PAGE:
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#battigul in Mumbai: All you need to know about city's power failure

Tuesday, 2 September 2014 - 7:12pm IST | Place: Mumbai | Agency: DNA Webdesk

So here is all that you need to know about today’s power failure.

What happened?
A 500 Mw unit by Tata Power tripped around 9.45 am, which resulted in the power cuts in island city. Tata Power is the sole supplier of power for Brihanmumbai Electricity Supply and Transport undertaking that distributes power in city, while Reliance Energy distributes power in suburbs.  Two power generation units of Tata Power were already scheduled for maintenance so the overall deficit in the system was 1250 Mw.

What happens then?
Mumbai consumes about 3200 Mw during peak hours. Normally these peak hours are 7.00 am to 11.00 am and 5.00 pm to 8.00 pm. This is the time when industries, offices start functioning and the demand surges. Similarly, as the sun goes down, lights are switched on driving the demand up. So, when 1250 Mw generation is not available to cater to demand of 3200 Mw, it puts the system into a crisis. Tata Power supplies about 1000 Mw to BEST, the primary distributor in city. As a result, most BEST consumers were affected.

Why did suburbs suffer?
Suburbs are mainly catered by Reliance Energy, the distribution company in Mumbai suburbs, though post amendment in the Electricity Act, Tata Power is also supplying to a few customers in suburbs. Reliance Energy produces 500 Mw of its own demand and has power purchase agreements in place with other power producers as well. However, as the Reliance Energy also buys power from Tata Power, their feeders were affected too. If they were not switched off and if the rotational power cuts were not resorted to, there was a danger that the entire city would have plunged into darkness. It is called ‘the cascading effect’. To avoid total darkness, companies resort forced reduction in demand by resorting to power cuts.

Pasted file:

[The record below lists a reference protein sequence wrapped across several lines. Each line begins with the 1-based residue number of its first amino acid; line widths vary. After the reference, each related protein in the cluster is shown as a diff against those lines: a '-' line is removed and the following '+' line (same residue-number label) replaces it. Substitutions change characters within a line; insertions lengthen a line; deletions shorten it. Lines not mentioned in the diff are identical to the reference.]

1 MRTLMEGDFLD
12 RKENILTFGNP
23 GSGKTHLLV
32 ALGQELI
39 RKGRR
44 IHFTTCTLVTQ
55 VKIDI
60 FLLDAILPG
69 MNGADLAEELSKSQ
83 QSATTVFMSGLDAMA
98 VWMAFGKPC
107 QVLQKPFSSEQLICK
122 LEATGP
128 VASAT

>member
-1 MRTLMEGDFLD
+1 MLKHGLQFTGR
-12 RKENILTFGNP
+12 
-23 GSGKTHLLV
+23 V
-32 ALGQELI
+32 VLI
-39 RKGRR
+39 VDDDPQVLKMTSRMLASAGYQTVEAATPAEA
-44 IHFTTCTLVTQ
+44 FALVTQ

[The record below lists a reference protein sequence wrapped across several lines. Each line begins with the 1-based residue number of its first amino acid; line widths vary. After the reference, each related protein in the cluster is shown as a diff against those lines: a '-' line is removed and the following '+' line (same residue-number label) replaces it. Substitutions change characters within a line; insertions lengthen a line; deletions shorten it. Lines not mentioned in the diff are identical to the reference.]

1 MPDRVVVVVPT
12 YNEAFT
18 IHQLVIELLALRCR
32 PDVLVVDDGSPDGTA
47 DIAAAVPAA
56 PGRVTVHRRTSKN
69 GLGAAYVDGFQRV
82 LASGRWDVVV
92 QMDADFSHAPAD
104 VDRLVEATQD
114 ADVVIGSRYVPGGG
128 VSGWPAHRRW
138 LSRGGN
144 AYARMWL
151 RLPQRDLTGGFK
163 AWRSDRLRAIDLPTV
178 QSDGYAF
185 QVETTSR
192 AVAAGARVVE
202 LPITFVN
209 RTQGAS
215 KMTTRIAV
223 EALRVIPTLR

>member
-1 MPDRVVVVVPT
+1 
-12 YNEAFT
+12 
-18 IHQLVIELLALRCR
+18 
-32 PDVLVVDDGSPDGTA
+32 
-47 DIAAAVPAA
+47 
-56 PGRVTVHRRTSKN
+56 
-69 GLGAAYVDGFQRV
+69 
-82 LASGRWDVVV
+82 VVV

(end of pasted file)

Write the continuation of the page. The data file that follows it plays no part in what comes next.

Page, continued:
Why could they simply not buy power from elsewhere?
As per the statement released by Tata Power, additional power was available in the neighboring states,  the distribution network was already overloaded and the power could not have been imported. The company did use its hydro stations to pump in a little bit of power, it still requires to fire its boilers for a long time before power generation in a thermal power unit is restarted.

Could this not have been avoided?
Unfortunately, no. It is an accident and while you may provide for small shortfalls, you cannot create backup for the entire system. The crisis occurred as two units generating 750 Mw were already shut and another unit that generated 500 Mw suddenly tripped. 

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